I have very often imaged this desire for psychological immersion within the motif of a window, which acts as a kind of portal or liminal threshold between planes of existence – not towards an after-life, but towards a deeper experience of self and one’s place in the world. These thresholds, often veiled with curtains, allude to worlds hidden, mysterious and unseen; to theatrical play and to feminine display and concealment.

In the last months of the pandemic I have felt my isolation, and that of others, more profoundly. I have not enthusiastically embraced online or virtual connection, rather I have felt closer to people by encountering them – at distance – in the streets around where I live and work. Because most of us have been recently home-based, there is a greater sense of one’s immediate community. This has been an unexpected comfort. And it has prompted me to look closer to home as a way to tell stories.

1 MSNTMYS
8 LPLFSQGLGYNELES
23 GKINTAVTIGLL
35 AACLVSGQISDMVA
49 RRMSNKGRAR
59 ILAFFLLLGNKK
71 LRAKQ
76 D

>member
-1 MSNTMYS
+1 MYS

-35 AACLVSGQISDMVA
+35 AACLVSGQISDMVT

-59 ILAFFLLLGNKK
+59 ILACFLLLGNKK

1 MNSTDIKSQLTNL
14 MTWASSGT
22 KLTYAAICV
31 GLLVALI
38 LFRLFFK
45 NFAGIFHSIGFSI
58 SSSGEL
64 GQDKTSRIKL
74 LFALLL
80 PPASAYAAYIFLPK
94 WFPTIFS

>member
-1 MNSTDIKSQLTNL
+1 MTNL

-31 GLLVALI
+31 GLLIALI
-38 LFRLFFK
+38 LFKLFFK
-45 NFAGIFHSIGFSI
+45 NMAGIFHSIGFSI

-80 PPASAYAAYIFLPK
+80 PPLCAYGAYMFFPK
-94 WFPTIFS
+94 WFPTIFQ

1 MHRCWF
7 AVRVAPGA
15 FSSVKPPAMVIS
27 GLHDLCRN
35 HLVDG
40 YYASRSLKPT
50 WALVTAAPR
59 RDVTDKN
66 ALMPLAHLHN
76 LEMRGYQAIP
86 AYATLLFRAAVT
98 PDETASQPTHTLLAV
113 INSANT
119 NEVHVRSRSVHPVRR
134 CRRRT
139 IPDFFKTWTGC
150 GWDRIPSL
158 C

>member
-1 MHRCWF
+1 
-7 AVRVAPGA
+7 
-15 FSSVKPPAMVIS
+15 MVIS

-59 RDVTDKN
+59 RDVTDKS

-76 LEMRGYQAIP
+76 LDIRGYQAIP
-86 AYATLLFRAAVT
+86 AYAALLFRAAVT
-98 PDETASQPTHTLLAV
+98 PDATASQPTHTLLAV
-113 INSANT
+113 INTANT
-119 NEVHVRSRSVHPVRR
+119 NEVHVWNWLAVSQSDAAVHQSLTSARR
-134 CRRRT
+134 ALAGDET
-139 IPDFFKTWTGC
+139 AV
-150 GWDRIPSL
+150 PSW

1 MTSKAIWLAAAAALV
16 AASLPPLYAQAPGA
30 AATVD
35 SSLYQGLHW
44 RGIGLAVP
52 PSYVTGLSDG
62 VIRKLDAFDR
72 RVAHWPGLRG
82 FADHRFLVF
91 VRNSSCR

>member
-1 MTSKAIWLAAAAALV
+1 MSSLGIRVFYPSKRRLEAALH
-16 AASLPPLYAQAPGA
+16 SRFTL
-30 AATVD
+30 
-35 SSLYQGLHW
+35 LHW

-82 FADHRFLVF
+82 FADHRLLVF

- Jane Burton

Artist’s proposal:

My recent pictures have depicted closed-up shop windows by night, their interiors and contents lit with ethereal light. Like a moth I’m drawn to the glow of light in the dark; drawn to the promise of what lies within – contents always out of reach that I can only gaze upon. I understand on reflection that these windows, for me, operate as metaphor for the promise of the unattainable and unknowable.

The desire to enter a world that is withheld during the time of the pandemic is what I wish to continue to explore through photographic stills. I propose to discover shop windows and photograph them at night. I will be searching for windows that are theatrically and atmospherically illuminated and which display characteristics or contents that evoke something of the uncanny. I will seek glass vitrines that seduce the eyes, arouse curiosity and recall formal taxonomies in an old museum.